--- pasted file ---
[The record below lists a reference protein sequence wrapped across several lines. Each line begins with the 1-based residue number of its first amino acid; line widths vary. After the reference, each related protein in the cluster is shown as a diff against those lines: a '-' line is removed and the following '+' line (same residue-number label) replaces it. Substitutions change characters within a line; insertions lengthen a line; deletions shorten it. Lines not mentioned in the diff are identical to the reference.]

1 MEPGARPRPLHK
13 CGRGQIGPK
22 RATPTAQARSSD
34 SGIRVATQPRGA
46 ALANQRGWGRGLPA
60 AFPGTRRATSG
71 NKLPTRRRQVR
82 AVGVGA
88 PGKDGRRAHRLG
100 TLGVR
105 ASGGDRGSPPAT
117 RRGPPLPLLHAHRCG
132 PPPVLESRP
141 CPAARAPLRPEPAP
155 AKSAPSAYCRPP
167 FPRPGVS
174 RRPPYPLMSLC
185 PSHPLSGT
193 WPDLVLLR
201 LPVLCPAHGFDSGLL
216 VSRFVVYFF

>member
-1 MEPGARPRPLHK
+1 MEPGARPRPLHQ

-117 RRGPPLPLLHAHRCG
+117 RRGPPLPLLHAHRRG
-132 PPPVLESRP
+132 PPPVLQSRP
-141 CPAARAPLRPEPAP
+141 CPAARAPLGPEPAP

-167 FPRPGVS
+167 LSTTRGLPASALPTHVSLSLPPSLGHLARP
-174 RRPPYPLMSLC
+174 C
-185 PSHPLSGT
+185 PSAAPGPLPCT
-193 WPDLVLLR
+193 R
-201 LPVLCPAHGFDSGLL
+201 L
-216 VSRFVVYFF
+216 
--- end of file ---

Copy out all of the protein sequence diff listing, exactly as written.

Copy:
[The record below lists a reference protein sequence wrapped across several lines. Each line begins with the 1-based residue number of its first amino acid; line widths vary. After the reference, each related protein in the cluster is shown as a diff against those lines: a '-' line is removed and the following '+' line (same residue-number label) replaces it. Substitutions change characters within a line; insertions lengthen a line; deletions shorten it. Lines not mentioned in the diff are identical to the reference.]

1 MEPGARPRPLHK
13 CGRGQIGPK
22 RATPTAQARSSD
34 SGIRVATQPRGA
46 ALANQRGWGRGLPA
60 AFPGTRRATSG
71 NKLPTRRRQVR
82 AVGVGA
88 PGKDGRRAHRLG
100 TLGVR
105 ASGGDRGSPPAT
117 RRGPPLPLLHAHRCG
132 PPPVLESRP
141 CPAARAPLRPEPAP
155 AKSAPSAYCRPP
167 FPRPGVS
174 RRPPYPLMSLC
185 PSHPLSGT
193 WPDLVLLR
201 LPVLCPAHGFDSGLL
216 VSRFVVYFF

>member
-1 MEPGARPRPLHK
+1 MEPGARPRPLHQ

-117 RRGPPLPLLHAHRCG
+117 RRGPPLPLLHAHRRG
-132 PPPVLESRP
+132 PPPVLQSRP
-141 CPAARAPLRPEPAP
+141 CPAARAPLGPEPAP

-167 FPRPGVS
+167 LSTTRGLPASALPTHVSLSLPPSLGHLARP
-174 RRPPYPLMSLC
+174 C
-185 PSHPLSGT
+185 PSAAPGPLPCT
-193 WPDLVLLR
+193 R
-201 LPVLCPAHGFDSGLL
+201 L
-216 VSRFVVYFF
+216 